John Grant Is Exploring The Lies And Liberties Of Love

21 October 2015 | 2:31 pm | Steve Bell

"My lyrics are just about being a human and the experience of living on this planet, and I suppose it's about love quite a bit."

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American singer-songwriter John Grant possesses a complex persona, a trait reflected often in his vaguely schizophrenic music. His third solo album (following a decade fronting Texan indie troupe The Czars) Grey Tickles, Black Pressure follows this template, fusing intensely personal and often dark narratives over meds of melodic organic instrumentation mixed with flourishes of electronic.

Grant made the album in his adopted home of Reykjavik, Iceland with esteemed producer John Congleton (Okkervil River, Modest Mouse, The New Pornographers, Sleater-Kinney) who — while introducing strict deadlines and time limits to keep Grant focused — also allowed the musician to relax and enjoy the time spent working and recording in the studio.

"I found it really challenging to work with a producer because I suppose I have control issues," Grant admits. "It's that fine line between having control of your songs but also letting that person you hired to do a specific job just do that job, and letting go. I found that really difficult at times, but mostly it was a really enjoyable process — it was quite fun — so it was a mixed bag. But I was very happy with what we did together in the end."

"My lyrics are just about being a human and the experience of living on this planet, and I suppose it's about love quite a bit."

Grant explains that he didn't have a set agenda going into the album sessions, having learned from past experiences to just embrace the mayhem.

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"I have ideas when I go in to do them, but then I do let the songs drive where we eventually go. People were asking me what the next album sounded like and I kept saying that it would be fun if it sounded like a mixture of The Beach Boys and Einsturzende Neubauten — I thought that sounded nice to me but it didn't quite turn out that way," he chuckles. "But there's a lot of different things going on on this record, and I think that's to do with me wanting to let all sides of my personality out on the records. Sometimes I wish I could make a more even, cohesive statement as an album but I don't think that's being true to who I am, so it ends up sounding a little bit all over the place, and I've sort of just learned to embrace that."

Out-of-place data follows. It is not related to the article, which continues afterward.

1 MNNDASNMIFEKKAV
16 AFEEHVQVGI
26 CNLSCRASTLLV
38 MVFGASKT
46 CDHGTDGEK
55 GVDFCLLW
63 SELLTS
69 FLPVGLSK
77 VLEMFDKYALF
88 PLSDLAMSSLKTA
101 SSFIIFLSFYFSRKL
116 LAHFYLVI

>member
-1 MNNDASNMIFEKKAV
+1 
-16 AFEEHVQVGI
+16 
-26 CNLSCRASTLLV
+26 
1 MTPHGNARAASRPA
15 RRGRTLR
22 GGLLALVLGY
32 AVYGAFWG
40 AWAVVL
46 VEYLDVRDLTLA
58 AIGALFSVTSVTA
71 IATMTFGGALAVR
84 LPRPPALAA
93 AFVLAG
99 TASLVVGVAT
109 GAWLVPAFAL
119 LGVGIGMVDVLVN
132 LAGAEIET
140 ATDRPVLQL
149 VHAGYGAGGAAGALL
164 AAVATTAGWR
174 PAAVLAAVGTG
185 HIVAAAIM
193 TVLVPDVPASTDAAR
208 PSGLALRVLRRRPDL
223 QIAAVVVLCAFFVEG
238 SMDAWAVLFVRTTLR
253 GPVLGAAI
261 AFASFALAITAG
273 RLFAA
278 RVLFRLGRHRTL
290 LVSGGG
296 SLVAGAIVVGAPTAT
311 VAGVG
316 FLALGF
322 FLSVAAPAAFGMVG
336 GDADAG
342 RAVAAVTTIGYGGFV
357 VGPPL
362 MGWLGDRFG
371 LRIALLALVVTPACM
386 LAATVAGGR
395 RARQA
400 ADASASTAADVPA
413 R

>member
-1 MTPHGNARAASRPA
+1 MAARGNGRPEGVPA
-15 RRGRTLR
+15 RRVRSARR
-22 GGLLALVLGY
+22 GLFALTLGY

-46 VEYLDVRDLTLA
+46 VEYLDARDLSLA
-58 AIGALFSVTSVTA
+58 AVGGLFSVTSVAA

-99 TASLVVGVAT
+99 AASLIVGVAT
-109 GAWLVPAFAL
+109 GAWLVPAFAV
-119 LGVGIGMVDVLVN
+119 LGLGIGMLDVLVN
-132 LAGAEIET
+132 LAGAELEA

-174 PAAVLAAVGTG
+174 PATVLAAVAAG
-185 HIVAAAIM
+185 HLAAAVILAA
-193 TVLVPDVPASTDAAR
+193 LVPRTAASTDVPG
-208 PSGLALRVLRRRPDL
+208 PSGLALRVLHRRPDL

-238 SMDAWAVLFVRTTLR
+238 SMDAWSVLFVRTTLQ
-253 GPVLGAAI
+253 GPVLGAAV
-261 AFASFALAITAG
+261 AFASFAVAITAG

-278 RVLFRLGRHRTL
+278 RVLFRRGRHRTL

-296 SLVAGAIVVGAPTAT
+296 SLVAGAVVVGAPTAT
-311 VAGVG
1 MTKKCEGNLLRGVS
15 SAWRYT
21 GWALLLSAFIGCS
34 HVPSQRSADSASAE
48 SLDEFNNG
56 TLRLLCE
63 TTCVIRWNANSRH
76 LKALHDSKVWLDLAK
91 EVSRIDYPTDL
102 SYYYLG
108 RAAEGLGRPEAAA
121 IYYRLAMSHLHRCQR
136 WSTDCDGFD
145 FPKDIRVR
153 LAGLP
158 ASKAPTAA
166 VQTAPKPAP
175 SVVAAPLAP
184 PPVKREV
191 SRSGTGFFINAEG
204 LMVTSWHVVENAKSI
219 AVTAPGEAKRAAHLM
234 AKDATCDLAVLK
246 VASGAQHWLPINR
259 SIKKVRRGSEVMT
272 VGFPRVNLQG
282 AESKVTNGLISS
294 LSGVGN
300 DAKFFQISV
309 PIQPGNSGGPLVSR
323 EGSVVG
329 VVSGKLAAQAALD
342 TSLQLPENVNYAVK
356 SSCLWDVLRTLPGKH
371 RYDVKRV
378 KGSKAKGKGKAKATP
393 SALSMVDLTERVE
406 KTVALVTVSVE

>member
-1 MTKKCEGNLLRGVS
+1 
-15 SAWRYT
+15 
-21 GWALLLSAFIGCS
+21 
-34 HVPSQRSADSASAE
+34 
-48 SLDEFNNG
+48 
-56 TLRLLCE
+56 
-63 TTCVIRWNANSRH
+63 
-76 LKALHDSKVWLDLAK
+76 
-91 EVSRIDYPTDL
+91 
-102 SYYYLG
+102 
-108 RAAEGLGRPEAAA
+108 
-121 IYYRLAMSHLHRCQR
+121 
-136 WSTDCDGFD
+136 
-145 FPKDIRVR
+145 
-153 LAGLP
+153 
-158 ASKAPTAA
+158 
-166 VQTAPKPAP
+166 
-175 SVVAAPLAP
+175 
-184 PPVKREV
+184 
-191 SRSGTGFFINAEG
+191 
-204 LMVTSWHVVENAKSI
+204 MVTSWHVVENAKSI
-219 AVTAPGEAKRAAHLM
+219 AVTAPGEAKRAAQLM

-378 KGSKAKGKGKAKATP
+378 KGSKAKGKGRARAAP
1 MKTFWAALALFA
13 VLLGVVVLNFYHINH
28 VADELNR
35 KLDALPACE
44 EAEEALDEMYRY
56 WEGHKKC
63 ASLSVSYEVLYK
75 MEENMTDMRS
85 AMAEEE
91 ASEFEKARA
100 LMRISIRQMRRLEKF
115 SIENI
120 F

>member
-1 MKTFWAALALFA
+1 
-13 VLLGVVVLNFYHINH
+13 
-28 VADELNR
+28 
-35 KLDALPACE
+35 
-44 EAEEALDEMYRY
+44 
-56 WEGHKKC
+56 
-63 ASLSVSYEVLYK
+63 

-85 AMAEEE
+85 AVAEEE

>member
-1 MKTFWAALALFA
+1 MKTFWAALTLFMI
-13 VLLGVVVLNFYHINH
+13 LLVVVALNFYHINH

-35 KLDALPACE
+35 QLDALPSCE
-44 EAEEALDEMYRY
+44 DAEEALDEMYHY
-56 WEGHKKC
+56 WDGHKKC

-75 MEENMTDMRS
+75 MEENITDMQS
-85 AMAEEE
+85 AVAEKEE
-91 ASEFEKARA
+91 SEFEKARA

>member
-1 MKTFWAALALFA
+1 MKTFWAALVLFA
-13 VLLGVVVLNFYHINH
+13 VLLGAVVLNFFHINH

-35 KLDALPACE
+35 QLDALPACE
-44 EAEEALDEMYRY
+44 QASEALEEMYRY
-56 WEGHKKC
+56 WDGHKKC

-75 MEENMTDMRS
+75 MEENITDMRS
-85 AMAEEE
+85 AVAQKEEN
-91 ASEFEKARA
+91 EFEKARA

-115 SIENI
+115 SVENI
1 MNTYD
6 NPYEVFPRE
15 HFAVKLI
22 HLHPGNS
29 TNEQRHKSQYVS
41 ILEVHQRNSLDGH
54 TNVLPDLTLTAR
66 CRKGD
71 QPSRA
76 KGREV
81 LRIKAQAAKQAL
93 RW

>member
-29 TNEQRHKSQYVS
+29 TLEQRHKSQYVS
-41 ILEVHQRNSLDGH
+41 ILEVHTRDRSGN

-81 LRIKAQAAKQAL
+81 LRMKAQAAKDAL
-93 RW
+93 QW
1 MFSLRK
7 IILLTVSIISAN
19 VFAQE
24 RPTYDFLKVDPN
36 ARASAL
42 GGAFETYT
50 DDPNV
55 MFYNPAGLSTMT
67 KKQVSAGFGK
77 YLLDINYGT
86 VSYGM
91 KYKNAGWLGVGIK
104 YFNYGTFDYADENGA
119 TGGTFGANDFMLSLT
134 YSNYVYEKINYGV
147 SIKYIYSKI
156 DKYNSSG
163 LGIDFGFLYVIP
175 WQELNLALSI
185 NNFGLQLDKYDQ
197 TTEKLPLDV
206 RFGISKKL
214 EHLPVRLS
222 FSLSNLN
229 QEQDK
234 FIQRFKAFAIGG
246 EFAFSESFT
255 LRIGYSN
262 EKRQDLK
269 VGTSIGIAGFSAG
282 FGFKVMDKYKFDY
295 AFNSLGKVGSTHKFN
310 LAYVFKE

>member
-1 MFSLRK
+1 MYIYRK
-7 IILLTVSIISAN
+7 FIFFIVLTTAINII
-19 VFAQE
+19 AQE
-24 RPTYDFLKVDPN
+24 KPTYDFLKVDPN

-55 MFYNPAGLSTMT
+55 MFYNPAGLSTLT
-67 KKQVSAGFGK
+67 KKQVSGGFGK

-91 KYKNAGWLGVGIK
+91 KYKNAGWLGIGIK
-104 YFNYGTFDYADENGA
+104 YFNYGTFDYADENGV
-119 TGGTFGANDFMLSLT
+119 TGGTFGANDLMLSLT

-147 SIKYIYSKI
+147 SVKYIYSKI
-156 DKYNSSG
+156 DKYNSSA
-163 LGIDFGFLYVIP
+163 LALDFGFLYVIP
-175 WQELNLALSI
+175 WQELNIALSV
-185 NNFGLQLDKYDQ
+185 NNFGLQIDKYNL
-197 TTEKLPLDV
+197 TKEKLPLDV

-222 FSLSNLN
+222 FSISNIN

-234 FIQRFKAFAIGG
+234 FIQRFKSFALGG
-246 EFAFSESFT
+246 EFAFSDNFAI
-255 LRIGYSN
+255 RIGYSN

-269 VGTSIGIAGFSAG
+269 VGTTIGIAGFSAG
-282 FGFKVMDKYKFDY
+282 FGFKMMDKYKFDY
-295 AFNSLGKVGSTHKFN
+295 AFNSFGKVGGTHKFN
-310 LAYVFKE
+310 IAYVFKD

Grant continues to say that the eclectic musical nature of Grey Tickles, Black Pressure included some inspiration from out of left-field.

"I was just thinking that I definitely still wanted to do a lot of stuff with electronics, because I love those sounds so much. But there was also a lot of funky stuff coming out of me — a lot of funky sounds — and I sort of just went with it, and there's also the '70s AOR ballads and I started getting a little bit friendly with distorted guitars on this record too. I was really enjoying playing around with distortion and fuzz and all those things — I suppose I was inspired by listening to Kim Gordon's latest project Body/Head, I was listening to that a lot during the winter months in Iceland and really loving all that noise. This is a bit poppier than that, but I felt like being a bit harder-edged on this one, and I suppose that mixes well with a lot of the anger that's on the record."

The album's overt lyrical anger is tempered with liberal doses of levity and humour — as is Grant's wont — and the songsmith is more than satisfied with the overall product.

"I have to tell you that this is probably my favourite batch of lyrics so far — I was quite pleased with some of the words that came out of me this time," he smiles. "My lyrics are just about being a human and the experience of living on this planet, and I suppose it's about love quite a bit. Different types of love: with your friends and with your family, and romantic love, which seems to be a big topic for everybody and with which everybody is dealing in one way or another constantly. This record I bookended with a couple of different takes on this Bible verse about love, and in the middle there are these 12 sort of anthropological studies of one tiny little grain of sand — one human's experiences with these things — and the juxtaposition of those things; what I was told that love should be when I was young, and how it was for me in practice."